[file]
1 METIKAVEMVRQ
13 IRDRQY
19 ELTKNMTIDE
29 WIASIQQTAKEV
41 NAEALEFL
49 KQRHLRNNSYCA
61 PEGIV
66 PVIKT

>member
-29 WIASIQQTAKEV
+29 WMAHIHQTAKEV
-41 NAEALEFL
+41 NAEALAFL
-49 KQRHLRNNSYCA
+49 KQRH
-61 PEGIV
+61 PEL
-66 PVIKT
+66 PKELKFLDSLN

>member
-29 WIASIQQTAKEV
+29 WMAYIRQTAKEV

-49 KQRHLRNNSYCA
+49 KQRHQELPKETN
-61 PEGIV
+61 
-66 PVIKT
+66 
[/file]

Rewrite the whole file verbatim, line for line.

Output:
1 METIKAVEMVRQ
13 IRDRQY
19 ELTKNMTIDE
29 WIASIQQTAKEV
41 NAEALEFL
49 KQRHLRNNSYCA
61 PEGIV
66 PVIKT

>member
-29 WIASIQQTAKEV
+29 WMAHIHQTAKEV
-41 NAEALEFL
+41 NAEALAFL
-49 KQRHLRNNSYCA
+49 KQRH
-61 PEGIV
+61 PEL
-66 PVIKT
+66 PKELKFLDSLN

>member
-29 WIASIQQTAKEV
+29 WMAYIRQTAKEV

-49 KQRHLRNNSYCA
+49 KQRHQELPKETN
-61 PEGIV
+61 
-66 PVIKT
+66 